Sandra M. Faber While completing pioneering studies of the formation and evolution of galaxies and of the structure of the universe, you advanced your field by championing the construction of powerful new instruments … In 1990, you assisted with the commissioning of the Wide Field Planetary Camera for the Hubble Space Telescope … As project leader for the Cosmology Survey Multi-Cycle Treasury Program, you oversee an international team that will collect images of more than 250,000 distant galaxies, providing the first comprehensive view of their structure and assembly over the first third of cosmic time. 

Paul Farmer You founded Partners In Health with your colleagues in Haiti to leverage all available medical, social, and political resources to provide health care to the poor … Today, Partners In Health has replicated its community-based model in communities in Guatemala, Lesotho, Malawi, Mexico, Peru, Rwanda, Russia, and the United States.

Jon M. Huntsman, Jr. C’87 You launched your public service career in our nation’s capital, serving as White House staff assistant to President Ronald Reagan. Since that time, you have been appointed as Deputy Assistant Secretary of Commerce for Asia, U.S. Ambassador to Singapore, and Deputy U.S. Trade Representative … Prior to your appointment as United States Ambassador to China, you ably served as Governor of the State of Utah. 

Abdullah Ibrahim Reflecting on the diverse musical styles that are combined so beautifully in your compositions, Francis Davis, jazz critic for The Village Voice, wrote, “what’s surprising about Ibrahim’s music, given its origin in a troubled place, is its defiant joy.” For more than six decades, you have shared your inspiring talent with humanity, spreading joy and earning recognition as one of the world’s most influential jazz pianists. 

Risa J. Lavizzo-Mourey WG’86 Under your leadership, the Robert Wood Johnson Foundation has supported the development of solutions to some of the greatest problems facing our society. Today, projects funded by the foundation are supporting leadership development among health professionals, exploring the needs of vulnerable populations, and advancing health care availability, quality, and delivery.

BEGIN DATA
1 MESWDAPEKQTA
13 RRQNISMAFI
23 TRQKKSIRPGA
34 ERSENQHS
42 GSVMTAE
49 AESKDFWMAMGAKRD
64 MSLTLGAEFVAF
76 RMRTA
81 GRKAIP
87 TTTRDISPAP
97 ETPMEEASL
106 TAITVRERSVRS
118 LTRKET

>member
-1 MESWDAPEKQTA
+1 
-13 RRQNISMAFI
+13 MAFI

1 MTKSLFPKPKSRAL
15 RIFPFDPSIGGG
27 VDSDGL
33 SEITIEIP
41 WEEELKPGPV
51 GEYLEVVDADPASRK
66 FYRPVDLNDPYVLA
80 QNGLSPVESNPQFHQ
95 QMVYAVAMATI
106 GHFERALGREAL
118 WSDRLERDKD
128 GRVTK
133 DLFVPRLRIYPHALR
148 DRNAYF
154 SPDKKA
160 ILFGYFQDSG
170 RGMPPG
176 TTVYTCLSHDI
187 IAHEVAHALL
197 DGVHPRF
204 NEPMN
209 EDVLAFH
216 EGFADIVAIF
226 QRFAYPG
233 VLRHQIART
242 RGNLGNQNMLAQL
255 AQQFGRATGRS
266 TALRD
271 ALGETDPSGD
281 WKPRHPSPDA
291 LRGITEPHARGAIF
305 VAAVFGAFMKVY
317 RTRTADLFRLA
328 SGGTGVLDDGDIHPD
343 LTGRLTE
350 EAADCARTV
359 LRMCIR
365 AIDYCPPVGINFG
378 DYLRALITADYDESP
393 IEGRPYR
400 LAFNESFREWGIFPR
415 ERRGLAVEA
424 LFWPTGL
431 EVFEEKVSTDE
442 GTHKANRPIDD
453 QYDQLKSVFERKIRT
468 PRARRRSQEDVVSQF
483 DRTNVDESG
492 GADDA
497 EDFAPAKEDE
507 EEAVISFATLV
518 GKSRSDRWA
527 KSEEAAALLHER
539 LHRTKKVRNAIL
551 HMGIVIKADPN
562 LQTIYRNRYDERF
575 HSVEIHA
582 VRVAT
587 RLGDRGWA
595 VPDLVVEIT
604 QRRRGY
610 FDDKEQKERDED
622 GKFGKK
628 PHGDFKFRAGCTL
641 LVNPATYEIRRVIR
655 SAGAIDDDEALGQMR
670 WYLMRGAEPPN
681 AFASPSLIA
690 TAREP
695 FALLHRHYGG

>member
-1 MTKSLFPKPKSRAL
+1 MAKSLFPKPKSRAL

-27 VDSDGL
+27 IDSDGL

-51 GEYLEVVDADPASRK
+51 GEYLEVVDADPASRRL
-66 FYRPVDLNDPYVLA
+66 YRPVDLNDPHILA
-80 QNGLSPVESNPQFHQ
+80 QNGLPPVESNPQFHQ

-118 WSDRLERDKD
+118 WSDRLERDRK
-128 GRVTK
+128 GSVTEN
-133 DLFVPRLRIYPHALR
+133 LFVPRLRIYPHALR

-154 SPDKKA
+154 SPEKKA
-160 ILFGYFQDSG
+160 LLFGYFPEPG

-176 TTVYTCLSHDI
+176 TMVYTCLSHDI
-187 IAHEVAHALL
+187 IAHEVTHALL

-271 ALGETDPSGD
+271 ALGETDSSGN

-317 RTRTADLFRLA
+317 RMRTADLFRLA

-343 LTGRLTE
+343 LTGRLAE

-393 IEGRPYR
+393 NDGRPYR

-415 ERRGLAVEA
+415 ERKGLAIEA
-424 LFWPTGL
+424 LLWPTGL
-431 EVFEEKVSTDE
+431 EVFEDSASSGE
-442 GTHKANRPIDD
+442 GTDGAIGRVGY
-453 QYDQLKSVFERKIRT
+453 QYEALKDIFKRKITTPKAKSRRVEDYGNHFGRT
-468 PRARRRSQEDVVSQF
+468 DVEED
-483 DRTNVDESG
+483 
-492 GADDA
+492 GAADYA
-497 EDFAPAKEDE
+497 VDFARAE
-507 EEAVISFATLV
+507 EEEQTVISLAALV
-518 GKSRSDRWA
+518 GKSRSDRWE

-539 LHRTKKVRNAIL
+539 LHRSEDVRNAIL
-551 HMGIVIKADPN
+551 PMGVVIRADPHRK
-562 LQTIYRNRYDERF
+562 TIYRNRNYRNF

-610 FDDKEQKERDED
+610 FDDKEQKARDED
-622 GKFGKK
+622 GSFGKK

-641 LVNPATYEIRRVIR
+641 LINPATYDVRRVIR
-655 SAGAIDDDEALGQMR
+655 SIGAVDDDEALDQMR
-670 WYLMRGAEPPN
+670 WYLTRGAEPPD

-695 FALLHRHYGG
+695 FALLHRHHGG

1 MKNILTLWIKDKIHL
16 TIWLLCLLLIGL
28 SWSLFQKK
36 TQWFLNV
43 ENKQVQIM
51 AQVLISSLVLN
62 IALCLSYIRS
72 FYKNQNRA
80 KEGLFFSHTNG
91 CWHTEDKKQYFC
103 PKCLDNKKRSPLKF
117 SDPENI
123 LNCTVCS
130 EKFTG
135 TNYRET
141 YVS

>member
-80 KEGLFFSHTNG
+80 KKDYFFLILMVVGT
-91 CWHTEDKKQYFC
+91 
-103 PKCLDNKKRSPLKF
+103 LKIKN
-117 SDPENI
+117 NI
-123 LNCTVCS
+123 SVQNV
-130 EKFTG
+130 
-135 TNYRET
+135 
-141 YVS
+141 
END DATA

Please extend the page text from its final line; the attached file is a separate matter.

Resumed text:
Greg Mortenson Following a failed attempt to climb K2, the world’s second tallest mountain, you sought refuge in the small village of Korphe, Pakistan. During your convalescence, you observed children writing in the dirt with sticks, and you promised to return and help them build a proper school. You stood by your promise. Since your fateful climb, you have established or significantly supported more than 130 schools in Pakistan and Afghanistan, engaging with local community leaders to develop plans and build on-the-ground capacity. 

Peter C. Nowell M’52 Res’56 While studying the tumor cells of individuals with chronic myelogenous leukemia in 1960, you identified the “Philadelphia chromosome,” a discovery that provided clear evidence of the link between cancer and chromosomal abnormalities. This seminal contribution and your subsequent predictions about the clonal evolution of tumors demonstrated the genetic basis of cancer, laying the foundation for the fields of cancer biology and cancer genetics. In addition, you investigated the effects of radiation and demonstrated that bone marrow could be transplanted. 

James S. Riepe W’65 G’67 You joined Penn’s Board of Trustees in 1990, serving as chair of the Trustee Standing Committee on Audit and Compliance and of the Investment Board. Nine years later, you were selected to serve as Chair, and, over the course of the next decade, you worked closely with President Judith Rodin and President Amy Gutmann to transform Penn into the thriving, diverse, and highly rated university it is today. The University’s endowment increased by more than 50 percent; the Making History Campaign met 72 percent of its $3.5 billion goal, and Penn attracted historic numbers of highly talented students and bolstered the faculty with internationally renowned scholars.